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Bush Talks Trade With Panama


President Bush returned to the United States after a trip to Central and South America that focused largely on boosting trade in the hemisphere. He found a sympathetic ear in the Panamanian capital.

After failing to win consensus on a hemispheric free trade zone at the Summit of the Americas in Argentina, Mr. Bush is looking to individual countries eager for business with the United States.

He has found one in Panama, where President Martin Torrijos has made expanding trade a priority.

"We are in the midst of negotiating a free trade agreement with Panama. And I told the president, this free-trade agreement is important for America, as he told me it is important for Panama. And we are close to coming to an agreement," Mr. Bush said.

Speaking to reporters after talks at the presidential palace in Panama City, Mr. Bush downplayed the differences at the Summit of the Americas, where five countries opposed hemispheric-wide negotiations. Mr. Bush focused instead on the other 29 participants.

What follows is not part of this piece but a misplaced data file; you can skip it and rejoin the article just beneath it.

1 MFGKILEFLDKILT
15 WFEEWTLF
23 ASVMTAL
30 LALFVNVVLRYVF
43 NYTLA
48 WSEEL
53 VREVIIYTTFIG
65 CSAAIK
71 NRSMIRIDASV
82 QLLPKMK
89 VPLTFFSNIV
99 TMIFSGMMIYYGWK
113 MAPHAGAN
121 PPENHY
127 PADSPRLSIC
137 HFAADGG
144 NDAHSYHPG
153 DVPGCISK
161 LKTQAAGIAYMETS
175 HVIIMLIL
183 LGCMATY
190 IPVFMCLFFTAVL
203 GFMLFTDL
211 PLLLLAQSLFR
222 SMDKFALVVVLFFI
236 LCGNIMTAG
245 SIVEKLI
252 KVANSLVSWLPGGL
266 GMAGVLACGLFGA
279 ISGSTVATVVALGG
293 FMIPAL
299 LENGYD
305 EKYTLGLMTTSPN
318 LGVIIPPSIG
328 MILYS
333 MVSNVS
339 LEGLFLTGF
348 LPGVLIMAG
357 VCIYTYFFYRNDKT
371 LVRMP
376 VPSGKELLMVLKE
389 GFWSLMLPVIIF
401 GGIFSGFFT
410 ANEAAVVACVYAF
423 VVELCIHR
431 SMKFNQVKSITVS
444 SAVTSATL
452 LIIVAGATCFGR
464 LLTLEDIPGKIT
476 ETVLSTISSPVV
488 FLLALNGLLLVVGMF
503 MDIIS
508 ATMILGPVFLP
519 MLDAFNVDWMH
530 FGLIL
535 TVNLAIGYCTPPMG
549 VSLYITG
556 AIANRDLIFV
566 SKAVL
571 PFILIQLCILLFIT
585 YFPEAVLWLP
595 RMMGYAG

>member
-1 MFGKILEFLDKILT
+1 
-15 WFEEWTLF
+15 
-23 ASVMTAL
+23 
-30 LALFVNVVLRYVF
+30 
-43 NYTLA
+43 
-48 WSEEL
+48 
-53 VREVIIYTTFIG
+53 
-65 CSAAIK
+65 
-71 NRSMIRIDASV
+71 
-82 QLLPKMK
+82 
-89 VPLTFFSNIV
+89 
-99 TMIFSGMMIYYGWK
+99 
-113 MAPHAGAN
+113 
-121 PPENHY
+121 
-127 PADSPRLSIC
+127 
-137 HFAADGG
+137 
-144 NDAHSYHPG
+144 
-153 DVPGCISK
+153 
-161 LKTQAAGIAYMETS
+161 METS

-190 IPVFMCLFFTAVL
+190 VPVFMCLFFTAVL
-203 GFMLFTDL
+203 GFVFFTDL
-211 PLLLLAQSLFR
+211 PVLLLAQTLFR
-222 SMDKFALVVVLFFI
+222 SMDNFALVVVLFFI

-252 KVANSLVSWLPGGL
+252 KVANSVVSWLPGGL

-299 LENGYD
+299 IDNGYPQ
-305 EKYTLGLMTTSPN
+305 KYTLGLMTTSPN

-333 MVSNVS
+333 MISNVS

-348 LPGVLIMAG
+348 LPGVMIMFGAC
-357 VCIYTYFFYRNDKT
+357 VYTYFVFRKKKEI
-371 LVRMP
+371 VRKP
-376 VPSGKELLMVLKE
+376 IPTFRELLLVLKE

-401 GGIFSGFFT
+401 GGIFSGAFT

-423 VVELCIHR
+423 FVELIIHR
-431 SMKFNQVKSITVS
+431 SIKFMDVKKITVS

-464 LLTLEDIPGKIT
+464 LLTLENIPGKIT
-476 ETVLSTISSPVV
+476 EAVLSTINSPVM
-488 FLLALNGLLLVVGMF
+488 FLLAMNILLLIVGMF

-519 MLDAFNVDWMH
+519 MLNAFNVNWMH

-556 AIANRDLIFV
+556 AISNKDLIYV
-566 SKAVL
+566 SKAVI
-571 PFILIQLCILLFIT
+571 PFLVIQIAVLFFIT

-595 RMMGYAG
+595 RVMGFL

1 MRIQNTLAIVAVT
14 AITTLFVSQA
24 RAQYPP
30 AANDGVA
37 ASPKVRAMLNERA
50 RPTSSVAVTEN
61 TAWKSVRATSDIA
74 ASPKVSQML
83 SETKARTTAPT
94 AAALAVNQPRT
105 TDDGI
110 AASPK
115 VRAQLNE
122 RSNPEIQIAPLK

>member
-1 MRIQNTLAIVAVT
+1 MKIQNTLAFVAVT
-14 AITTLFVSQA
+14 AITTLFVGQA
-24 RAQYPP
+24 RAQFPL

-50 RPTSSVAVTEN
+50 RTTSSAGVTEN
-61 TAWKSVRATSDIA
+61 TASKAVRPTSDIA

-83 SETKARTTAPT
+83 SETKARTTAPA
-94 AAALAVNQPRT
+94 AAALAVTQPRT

"Twenty-nine nations said loud and clear, it is important for us to continue to advance a trade agenda that is positive for the people of this hemisphere," he said.

Other topics that were on the agenda for the Bush-Torrijos meeting were fighting drug trafficking and plans to modernize the Panama Canal, issues that have played a key role in the long shared history of Panama and the United States.

The United States built the canal almost a century ago, and it reverted to Panamanian control under treaties signed in 1977 by President Jimmy Carter and Panama's military leader General Omar Torrijos, the current Panamanian president's father.

Mr. Bush visited one of the locks on the canal during his trip. The United States is still the largest user of the canal, but today it is too narrow for some international shipping. President Bush said he agrees the time to modernize and expand the canal has come.

"I think it is wise for the government to consider modernizing the canal," he said. "Things have changed since the canal was first built, and there needs to be a continued appraisal of the canal, to make sure it is used."

There were also reminders during his brief stay of Mr. Bush's personal family links to Panama. In 1989, his father, former President George Bush, ordered the U.S. invasion that ousted military strongman Manuel Noriega. Small groups of protesters took to the streets during this visit to denounce the invasion, in which some Panamanians died.

Manuel Noriega was ultimately convicted in the United States on drug trafficking charges. He is now serving a 40-year sentence in Miami.

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